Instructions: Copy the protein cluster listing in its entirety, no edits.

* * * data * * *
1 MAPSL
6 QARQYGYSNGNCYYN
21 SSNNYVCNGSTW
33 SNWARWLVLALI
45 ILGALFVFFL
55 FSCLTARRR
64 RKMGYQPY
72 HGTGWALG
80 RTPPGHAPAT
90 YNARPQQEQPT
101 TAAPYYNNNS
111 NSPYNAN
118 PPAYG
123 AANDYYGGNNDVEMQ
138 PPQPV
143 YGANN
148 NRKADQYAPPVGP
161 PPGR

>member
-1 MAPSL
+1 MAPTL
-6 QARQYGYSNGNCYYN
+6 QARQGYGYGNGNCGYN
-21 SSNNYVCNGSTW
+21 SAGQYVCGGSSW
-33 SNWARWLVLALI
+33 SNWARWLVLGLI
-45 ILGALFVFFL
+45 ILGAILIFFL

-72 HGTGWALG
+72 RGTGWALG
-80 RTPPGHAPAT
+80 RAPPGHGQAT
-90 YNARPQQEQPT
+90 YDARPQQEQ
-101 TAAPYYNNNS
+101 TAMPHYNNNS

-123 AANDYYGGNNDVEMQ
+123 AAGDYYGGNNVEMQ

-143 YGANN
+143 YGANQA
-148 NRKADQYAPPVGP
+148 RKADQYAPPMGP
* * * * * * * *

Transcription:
1 MAPSL
6 QARQYGYSNGNCYYN
21 SSNNYVCNGSTW
33 SNWARWLVLALI
45 ILGALFVFFL
55 FSCLTARRR
64 RKMGYQPY
72 HGTGWALG
80 RTPPGHAPAT
90 YNARPQQEQPT
101 TAAPYYNNNS
111 NSPYNAN
118 PPAYG
123 AANDYYGGNNDVEMQ
138 PPQPV
143 YGANN
148 NRKADQYAPPVGP
161 PPGR

>member
-1 MAPSL
+1 MAPTL
-6 QARQYGYSNGNCYYN
+6 QARQGYGYGNGNCGYN
-21 SSNNYVCNGSTW
+21 SAGQYVCGGSSW
-33 SNWARWLVLALI
+33 SNWARWLVLGLI
-45 ILGALFVFFL
+45 ILGAILIFFL

-72 HGTGWALG
+72 RGTGWALG
-80 RTPPGHAPAT
+80 RAPPGHGQAT
-90 YNARPQQEQPT
+90 YDARPQQEQ
-101 TAAPYYNNNS
+101 TAMPHYNNNS

-123 AANDYYGGNNDVEMQ
+123 AAGDYYGGNNVEMQ

-143 YGANN
+143 YGANQA
-148 NRKADQYAPPVGP
+148 RKADQYAPPMGP